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Did you ever wonder what technology really wants?

February 15, 2012

Kevin Kelly, writer and founding editor of Wired Magazine, did. And he put down the answer really well in his book “What Technology Wants” published in 2010.

It’s still really worth reading, giving inspiration to anyone who wants to gain understanding on how we should shape technology to do more good and less harm.

If you want Kelly’s short answer to what technology ‘wants’, it’s more or less:

“… to generate more options, more opportunities, more connection, more diversity, more unity, more thought, more beauty, and more problems. Those add up to more good, an infinite game worth playing.”

Kelly puts down a series of good guidelines that are key in order to play this game well, and I will come back to them at the end of this post (especially noting that they are a complement to the importance of protecting human values that I addressed in this post).

As a conclusion Kelly notes that technology actually seems to have its own direction:

“Technology is acquiring its own autonomy and will increasingly maximize its own agenda, but this agenda includes – as its foremost consequence – maximizing possibilities for us.”

What set off Kelly in his research however, was a series of more basic questions that many people might ask themselves, from small ones such as ‘Should I get my kid this gadget?’ to fundamental ones such as ‘Should we allow human cloning?’

He realized that in order to answer those, he first needed to understand what technology really is. What its nature is like.

Searching for the answer he first discovered that technology is a surprisingly anonymous and little used term, given that it has been a close and useful partner to humanity for tens of thousands of years.

To better encompass all aspects of technology before going ahead he coins the term ‘technium’, including not only physical technology in itself but also culture, art, social institutions and intellectual creations of all types.

And analyzing what the concept of ‘want’ means, he notes that even bacteria want something – food for example – and that the meaning of ‘want’ has to do with tendencies, urges and trajectories.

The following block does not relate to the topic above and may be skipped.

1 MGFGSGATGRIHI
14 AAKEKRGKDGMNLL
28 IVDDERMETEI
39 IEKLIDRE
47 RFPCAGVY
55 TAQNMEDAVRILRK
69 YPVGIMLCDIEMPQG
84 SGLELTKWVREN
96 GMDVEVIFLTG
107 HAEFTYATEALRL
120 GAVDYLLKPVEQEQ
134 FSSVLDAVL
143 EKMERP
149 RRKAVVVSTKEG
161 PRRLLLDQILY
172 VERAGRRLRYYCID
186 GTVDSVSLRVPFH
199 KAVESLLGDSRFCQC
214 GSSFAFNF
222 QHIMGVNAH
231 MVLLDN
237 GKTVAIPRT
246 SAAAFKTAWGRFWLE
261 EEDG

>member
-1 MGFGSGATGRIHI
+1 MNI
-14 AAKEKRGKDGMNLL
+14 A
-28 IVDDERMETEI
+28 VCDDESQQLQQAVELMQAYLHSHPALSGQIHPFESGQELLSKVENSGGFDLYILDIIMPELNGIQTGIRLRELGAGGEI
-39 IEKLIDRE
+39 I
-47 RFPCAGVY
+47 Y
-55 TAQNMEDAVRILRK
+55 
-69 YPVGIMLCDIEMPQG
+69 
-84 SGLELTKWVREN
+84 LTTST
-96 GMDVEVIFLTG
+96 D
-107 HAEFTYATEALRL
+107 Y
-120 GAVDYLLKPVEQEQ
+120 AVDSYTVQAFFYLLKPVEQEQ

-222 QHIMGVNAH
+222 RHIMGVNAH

In line with what a number of other writers and thinkers have started to note in the last decade, Kelly observes the similarities in the development of technology and evolution of life, and he outlines the Technium as a natural successor to biologic evolution.

He notes six major stages in evolution of life – six kingdoms – and nominates Technium the Seventh Kingdom.

But he also observes three important differences between biology, which is self assembled, and technology which is created (mostly) by humans:

1. Biology rarely borrows a feature which is no longer in use, to solve another problem. The Technium does this all the time.

2. Biologic life develops by incremental transformation, the Technium by jumps.

3. In biologic life species go extinct, inventions don’t.

(He actually argues successfully that not one single invention has ever gone out of use or is no longer manufactured).

Kelly then discusses a couple of concepts:

Exotropy – the rising flow of sustainable difference – the inversion of entropy, noting that a modern semiconductor microprocessor has the highest sustainable energy flow per gram per second in the known universe.

Deep Progress – arguing that it’s beyond doubt that life of humans has gradually improved substantially through history, but also that science needs prosperity and populations.

He then gets to another key concept which has been proposed by others but which is still controversial – that mutations and natural selection are not enough to explain evolution of life.

One example is the DNA molecule that has been found to be the absolutely most optimal design for doing what it needs to do. Still, taking into account the immense number of possible designs of this molecule, it’s too unlikely that it should have been self assembled by pure chance in the time span of life on earth.

Adding a third component – a kind of push in evolution which gives direction – helps. And this component seems to exist.

Kelly underlines that it’s not about something supernatural. Instead he indicates two driving forces in evolution of complex systems:

1. Negative constraints – laws of geometry and physics.

2. Positive constraints – self-organizing complexity generates a few repeating new possibilities.